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NATO Plots Cyber Warfare Rules

Tom Jowitt is a leading British tech freelance and long standing contributor to TechWeek Europe

NATO members to draw up rules and on how and when to deploy its cyber warfare capabilities

Member states of the North Atlantic Treaty Organisation (NATO) are drawing up cyber warfare principles that will govern how and when to conduct cyber warfare operations.

NATO is hoping to have these new principles in place for agreement by 2019, and their creation reflects how cyber warfare operations are now being viewed as a valid military measure.

Ever since 2011 the United States has said that it reserves the right to to retaliate with military force against a cyber attack from a hostile state.

cyber war - Shutterstock: © jcjgphotography

Warfare Guidelines

And now NATO countries including the United States, the UK, Germany, Norway, Spain, Denmark and the Netherlands are drawing up cyber warfare principles.

These principles will guide NATO military forces on issues such as what justifies deploying cyber attack weapons more broadly, Reuters reported.

The move signals that NATO is preparing to develop the ability to respond military to state-sponsored computer hackers. This could mean that NATO doctrine shifts from a defensive stance, to a much more confrontational approach.

The development comes after Western officials have pointed to the offensive cyber warfare capabilities of nation states such as Russia, China and North Korea.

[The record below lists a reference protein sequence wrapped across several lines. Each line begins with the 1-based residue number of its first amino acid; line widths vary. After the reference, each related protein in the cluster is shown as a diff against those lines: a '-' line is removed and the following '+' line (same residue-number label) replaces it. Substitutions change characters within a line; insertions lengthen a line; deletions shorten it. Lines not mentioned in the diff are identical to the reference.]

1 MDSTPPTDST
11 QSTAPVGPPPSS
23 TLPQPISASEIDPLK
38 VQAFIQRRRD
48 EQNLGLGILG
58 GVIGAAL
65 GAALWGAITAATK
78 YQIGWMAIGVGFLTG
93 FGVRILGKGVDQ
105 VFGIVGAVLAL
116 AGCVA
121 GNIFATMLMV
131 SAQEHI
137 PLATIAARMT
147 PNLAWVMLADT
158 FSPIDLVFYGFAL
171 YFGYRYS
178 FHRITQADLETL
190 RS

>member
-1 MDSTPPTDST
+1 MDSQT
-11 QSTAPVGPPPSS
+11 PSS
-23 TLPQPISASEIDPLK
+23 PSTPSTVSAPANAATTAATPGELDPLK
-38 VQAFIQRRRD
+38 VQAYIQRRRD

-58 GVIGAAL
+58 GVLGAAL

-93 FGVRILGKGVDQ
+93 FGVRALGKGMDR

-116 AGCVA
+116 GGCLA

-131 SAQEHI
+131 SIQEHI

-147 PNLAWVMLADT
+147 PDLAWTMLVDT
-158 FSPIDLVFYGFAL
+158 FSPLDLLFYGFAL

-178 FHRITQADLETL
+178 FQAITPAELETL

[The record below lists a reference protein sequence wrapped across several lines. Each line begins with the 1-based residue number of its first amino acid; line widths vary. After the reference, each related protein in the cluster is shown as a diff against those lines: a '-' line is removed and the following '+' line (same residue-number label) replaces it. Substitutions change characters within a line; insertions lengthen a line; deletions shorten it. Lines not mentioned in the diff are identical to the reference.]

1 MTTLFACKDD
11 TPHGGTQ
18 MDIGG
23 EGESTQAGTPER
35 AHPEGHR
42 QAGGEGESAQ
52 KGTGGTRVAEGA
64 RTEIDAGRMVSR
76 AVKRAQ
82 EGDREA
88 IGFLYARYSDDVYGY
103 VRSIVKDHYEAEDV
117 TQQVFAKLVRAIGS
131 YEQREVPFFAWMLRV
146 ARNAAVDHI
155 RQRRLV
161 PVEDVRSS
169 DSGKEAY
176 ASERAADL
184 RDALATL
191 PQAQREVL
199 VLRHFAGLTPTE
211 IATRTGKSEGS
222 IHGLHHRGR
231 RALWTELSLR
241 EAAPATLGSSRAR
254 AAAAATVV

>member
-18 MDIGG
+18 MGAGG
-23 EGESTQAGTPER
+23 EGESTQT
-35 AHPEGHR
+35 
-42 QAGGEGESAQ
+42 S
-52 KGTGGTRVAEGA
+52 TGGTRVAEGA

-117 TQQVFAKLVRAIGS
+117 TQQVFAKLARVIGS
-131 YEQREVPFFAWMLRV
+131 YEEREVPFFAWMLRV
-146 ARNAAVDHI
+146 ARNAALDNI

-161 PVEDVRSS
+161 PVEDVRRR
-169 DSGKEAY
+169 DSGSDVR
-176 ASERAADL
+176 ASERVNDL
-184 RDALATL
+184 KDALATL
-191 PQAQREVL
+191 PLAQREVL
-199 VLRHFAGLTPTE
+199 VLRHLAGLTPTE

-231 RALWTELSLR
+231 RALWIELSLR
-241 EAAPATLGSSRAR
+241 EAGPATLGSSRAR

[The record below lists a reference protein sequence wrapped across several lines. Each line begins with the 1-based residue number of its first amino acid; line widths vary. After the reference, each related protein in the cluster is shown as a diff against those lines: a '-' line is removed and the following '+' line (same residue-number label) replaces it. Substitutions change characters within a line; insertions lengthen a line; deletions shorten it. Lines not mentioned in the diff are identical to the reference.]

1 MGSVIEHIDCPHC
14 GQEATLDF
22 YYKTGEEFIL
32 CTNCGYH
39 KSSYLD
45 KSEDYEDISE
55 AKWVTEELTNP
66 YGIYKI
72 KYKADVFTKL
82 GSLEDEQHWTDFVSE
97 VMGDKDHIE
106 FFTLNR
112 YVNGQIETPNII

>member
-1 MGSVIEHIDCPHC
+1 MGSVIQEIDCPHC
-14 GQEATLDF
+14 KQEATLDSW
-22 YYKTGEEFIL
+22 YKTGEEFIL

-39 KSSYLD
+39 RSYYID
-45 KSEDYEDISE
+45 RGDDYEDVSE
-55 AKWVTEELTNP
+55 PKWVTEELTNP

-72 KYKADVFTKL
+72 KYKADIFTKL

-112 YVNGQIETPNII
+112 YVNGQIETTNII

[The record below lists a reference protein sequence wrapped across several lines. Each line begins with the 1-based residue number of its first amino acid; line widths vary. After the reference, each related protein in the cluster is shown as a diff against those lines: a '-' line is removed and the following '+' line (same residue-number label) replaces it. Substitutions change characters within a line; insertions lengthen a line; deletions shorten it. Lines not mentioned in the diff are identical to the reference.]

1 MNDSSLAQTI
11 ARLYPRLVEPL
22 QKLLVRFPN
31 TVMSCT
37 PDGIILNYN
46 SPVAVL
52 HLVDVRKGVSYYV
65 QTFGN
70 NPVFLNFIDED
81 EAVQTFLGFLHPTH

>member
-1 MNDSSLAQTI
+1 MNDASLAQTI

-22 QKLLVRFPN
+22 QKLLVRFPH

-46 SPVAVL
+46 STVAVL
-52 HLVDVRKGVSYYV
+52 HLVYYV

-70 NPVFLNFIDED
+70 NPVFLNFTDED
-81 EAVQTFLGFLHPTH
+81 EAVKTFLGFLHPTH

Cyber attacks from these countries have often resulted in either the theft of valuable data, or crippling attacks against electricity grids, as evidenced by the recent attacks in Ukraine which shut down electricity supplies in major cities.

“There’s a change in the (NATO) mindset to accept that computers, just like aircraft and ships, have an offensive capability,” US Navy Commander Michael Widmann told Reuters.

Widmann was speaking at the NATO Cooperative Cyber Defence Centre of Excellence, a research center affiliated to NATO that is coordinating doctrine writing.

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Offensive Capabilities

It is well known that Western countries have been playing catch up over the last few years to develop their own offensive cyber attack weapons, and increase the resilience of current weapon platforms against cyber attack.

In February the then British Defence Secretary Sir Michael Fallon issued a stark warning about the scale of Russian cyber attacks.

He said that Russia was carrying out a sustained campaign of cyber attacks targeting democracy and critical infrastructure in the West.

“Russia is clearly testing NATO and the West,” he said at the time. “It is seeking to expand its sphere of influence, destabilise countries, and weaken the Alliance. It is undermining national security for many allies and the international rules-based system.”

The UK has also doubled its investment on defensive and offensive cyber capability to £1.9 billion and is known to have its own cyber offensive capabilities.

The United States has also modernised its own cyber warfare weapons arsenal.

Indeed, the US and Israel are widely believed to have developed the Stuxnet malware, that caused so much carnage to Iranian nuclear infrastructure. That malware is said to have damaged nearly 3,000 centrifuges in the Natanz facility in Iran.

And it is report that the United States, Britain, the Netherlands, Germany and France have their own “cyber commands”, essentially special headquarters to combat cyber espionage and hacks of critical infrastructure.

Indeed, in 2015 British and American security officials teamed up to attack each other’s financial districts, as part of a war-games attack on Wall Street and the City of London.

Earlier this month US-CERT and the FBI warned that North Korea has a cyber army working in the shadows to attack western interests.

In 2013 NATO drew up a legal manual that said that cyber war attacks could be a legitimate part of international conflict, but they should not hit civilian targets such as the technology behind hospitals and power stations.

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